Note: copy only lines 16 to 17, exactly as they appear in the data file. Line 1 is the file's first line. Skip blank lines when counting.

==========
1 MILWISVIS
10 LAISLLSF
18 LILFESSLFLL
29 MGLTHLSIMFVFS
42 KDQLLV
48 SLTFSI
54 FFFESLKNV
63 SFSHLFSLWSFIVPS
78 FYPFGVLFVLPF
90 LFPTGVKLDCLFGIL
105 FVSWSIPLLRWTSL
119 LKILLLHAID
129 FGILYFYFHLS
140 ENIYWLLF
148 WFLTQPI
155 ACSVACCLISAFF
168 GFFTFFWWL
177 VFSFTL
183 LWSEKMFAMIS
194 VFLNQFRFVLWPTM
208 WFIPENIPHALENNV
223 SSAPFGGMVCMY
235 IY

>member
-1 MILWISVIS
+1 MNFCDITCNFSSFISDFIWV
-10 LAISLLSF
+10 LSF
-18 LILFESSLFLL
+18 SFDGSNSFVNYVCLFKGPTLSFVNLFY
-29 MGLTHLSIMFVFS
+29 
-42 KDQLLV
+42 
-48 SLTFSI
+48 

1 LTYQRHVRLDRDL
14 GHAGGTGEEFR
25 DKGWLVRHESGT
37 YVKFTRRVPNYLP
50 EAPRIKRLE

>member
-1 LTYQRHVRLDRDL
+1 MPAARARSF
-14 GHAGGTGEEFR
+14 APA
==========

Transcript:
155 ACSVACCLISAFF
168 GFFTFFWWL